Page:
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Zoom Acquires Security, Encryption Startup Keybase


Zoom Video Communications, Inc. has acquired Keybase, an encryption startup funded by Andreessen Horowitz. The move comes as Zoom ($ZM) seeks to boost security; safeguard its video conferencing system; and strengthen customer trust in its global platform. Financial terms of the deal were not disclosed.

This is M&A deal number 203 that ChannelE2E has covered so far in 2020. See the complete M&A deal list here.

Zoom positioned the acquisition as a talent grab -- emphasizing Keybase's team of security and encryption engineers. That team will "accelerate Zoom’s plan to build end-to-end encryption that can reach current Zoom scalability," the buyer said.

Zoom: Addressing Video Conferencing Security Concerns

Amid booming demand for video conferencing, Zoom has faced some customer defections and pushback because of rampant security issues. The latest black eye involves hackers posting Zoom user account credentials on the Dark Web.

Rivals such as Cisco Systems WebEx and Microsoft Teams have attempted to capitalize on Zoom's security missteps -- though the rivals have been careful not to publicly bash the security lapses. Moreover, Verizon jumped into the video conferencing market and acquired Bluejeans Network.

Zoom CEO and founder Eric Yuan has taken multiple steps in recent weeks to address the security concerns and further safeguard the company's video conferencing system. The company in April 2020 created a security advisory panel -- which features former Facebook Security Chief Alex Stamos. And on May 6, Zoom shared a 90-day security plan progress report status update.

Zoom has also worked closely with legal officials and concerned customers to specifically address their security concerns. Recent progress includes an agreement with the New York Attorney General, which permits New York City schools to return to the platform.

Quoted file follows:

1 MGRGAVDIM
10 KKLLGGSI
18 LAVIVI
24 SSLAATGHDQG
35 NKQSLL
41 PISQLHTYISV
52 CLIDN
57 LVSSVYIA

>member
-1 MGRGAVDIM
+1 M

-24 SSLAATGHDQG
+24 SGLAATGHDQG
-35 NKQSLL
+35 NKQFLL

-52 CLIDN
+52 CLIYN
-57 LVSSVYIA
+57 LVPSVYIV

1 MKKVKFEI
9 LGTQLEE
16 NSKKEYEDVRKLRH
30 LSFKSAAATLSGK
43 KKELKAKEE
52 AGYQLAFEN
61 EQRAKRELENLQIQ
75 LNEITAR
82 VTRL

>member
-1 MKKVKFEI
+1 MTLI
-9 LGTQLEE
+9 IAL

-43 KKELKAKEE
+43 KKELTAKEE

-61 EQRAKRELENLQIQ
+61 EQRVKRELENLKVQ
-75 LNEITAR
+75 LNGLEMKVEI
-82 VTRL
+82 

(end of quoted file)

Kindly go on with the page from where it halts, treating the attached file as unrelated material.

Zoom Acquires Keybase: Executive Perspectives

Maxwell Krohn, co-founder, Keybase
Maxwell Krohn, co-founder, Keybase

In a prepared statement about the Keybase acquisition, Yuan said:

“There are end-to-end encrypted communications platforms. There are communications platforms with easily deployable security. There are enterprise-scale communications platforms. We believe that no current platform offers all of these. This is what Zoom plans to build, giving our users security, ease of use, and scale, all at once. The first step is getting the right team together. Keybase brings deep encryption and security expertise to Zoom, and we’re thrilled to welcome Max and his team. Bringing on a cohesive group of security engineers like this significantly advances our 90-day plan to enhance our security efforts.”

Added Co-founder and Developer Max Krohn:

“Keybase is thrilled to join Team Zoom! Our team is passionate about security and privacy, and it is an honor to be able to bring our encryption expertise to a platform used by hundreds of millions of participants a day.”

Zoom Acquires Keybase: Background and Next Moves

Krohn will lead the Zoom security engineering team, reporting directly to Yuan. Leaders from Zoom and Keybase will work together to determine the future of the Keybase product.

Keybase raised $10.8 million in Series A funding from Andreessen Horowitz in July 2015. The company initially was a PGP keyserver hobby project -- aimed at making key lookups as easy as knowing someone's username. But ahead of that 2015 funding, the company pivoted to a more ambitious goal: "To bring public key crypto to everyone in the world, even people who don't understand it." The effort involved building open source apps that anyone can use, Keybase indicated in a 2015 blog.

Joe Panettieri

Joe Panettieri is co-founder & editorial director of MSSP Alert and ChannelE2E, the two leading news & analysis sites for managed service providers in the cybersecurity market.